What is temperament?
Our temperament defines who we are as a person.
Every person has their own way of responding to things that happen to them. For example, some children are shy around new people or in a new environment while some others are happy to mingle and socialise. That is their temperament.
Thomas and Chess (1977) divided temperament types into 3 broad areas. These have been widely used by educators up to date to help understand children. It is easier to work with children when you understand their temperaments and focus on their strengths.
Children typically have all three temperaments in them. However, when they are particularly tired or stressed, one of these temperament types tend to stand out more.
Here are the 3 Types of Temperaments:
1. Difficult or feisty
Rather than calling this temperament as ‘difficult’, experts prefer to use the words active’ or ‘independent’. Children with this temperament can be challenging at times but their activeness is considered a strength. These children are more intense, noisy, throws tantrums easily, dislike changes, may not sleep through the night, may not be easily toilet trained and are generally not easy to work with.
Some children are just naturally easy going. They are flexible and tend to go with the flow of everything that is happening around them. They toilet train easily, they sleep through the night, they are in a generally positive mood, they adapt to changes easily and are ideal to work with. When in distress, these children may just shed a tear.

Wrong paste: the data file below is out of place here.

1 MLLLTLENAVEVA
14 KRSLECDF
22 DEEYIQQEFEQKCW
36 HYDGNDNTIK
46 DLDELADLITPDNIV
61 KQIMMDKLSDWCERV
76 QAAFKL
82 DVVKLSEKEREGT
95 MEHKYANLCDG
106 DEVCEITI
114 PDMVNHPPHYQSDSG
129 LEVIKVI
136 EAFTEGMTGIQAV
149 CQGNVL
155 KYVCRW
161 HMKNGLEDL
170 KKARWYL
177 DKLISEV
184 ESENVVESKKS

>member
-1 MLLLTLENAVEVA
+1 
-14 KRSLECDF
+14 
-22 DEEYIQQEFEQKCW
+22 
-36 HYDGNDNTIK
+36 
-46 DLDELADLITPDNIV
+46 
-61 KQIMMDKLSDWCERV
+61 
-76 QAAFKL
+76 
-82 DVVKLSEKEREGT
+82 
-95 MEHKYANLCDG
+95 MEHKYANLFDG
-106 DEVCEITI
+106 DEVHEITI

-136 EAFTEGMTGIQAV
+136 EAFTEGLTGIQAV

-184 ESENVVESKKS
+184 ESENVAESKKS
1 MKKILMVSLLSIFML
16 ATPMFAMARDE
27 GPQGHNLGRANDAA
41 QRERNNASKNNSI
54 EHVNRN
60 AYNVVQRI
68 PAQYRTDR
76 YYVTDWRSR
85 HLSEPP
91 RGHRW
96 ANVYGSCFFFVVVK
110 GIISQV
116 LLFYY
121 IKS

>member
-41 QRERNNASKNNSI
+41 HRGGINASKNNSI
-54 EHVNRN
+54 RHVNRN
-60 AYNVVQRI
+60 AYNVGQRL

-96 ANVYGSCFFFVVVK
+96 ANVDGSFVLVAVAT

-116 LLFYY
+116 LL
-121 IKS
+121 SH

3. Slow to warm-up
Children under this category are fearful or shy. They tend to take a back seat and do not say much. They are slow to warm-up and they like to sit back and observe. They are conscious of themselves and are highly observant. They may be clingy in crowds and are generally in a negative mood. When pushed to join a group, they can become worse. But if they are given space and allowed to take time to warm-up, they slowly become happy to participate in group activities.
While observing children and placing them under a category, it is important to ensure that you are not rigid. This is because Temperaments may change over time and with the effect of the environment and people around them.
Why is it beneficial to know your child’s temperament?
A child’s temperament is a part of who they are. While we cannot change or fix a temperament that we do not like, it is possible to have a better understanding that will help is to…
- Interact effectively with the child
- Understand a child’s puzzling behavior
- Modify a child’s behaviour
What about your temperament?
Take a little time to observe your temperament too. If your temperament clashes with that of a child you are working with, it may result in you disliking the child and preventing you from forming a relationship with the child.
If a child’s temperament is challenging you, it is up to you to see how to change yourselves to make it work to form a good relationship with the child and make it better for them.
A good way to start is:
- Observe the child
- Find something that you have in common with the child
- Share with the child and form a connection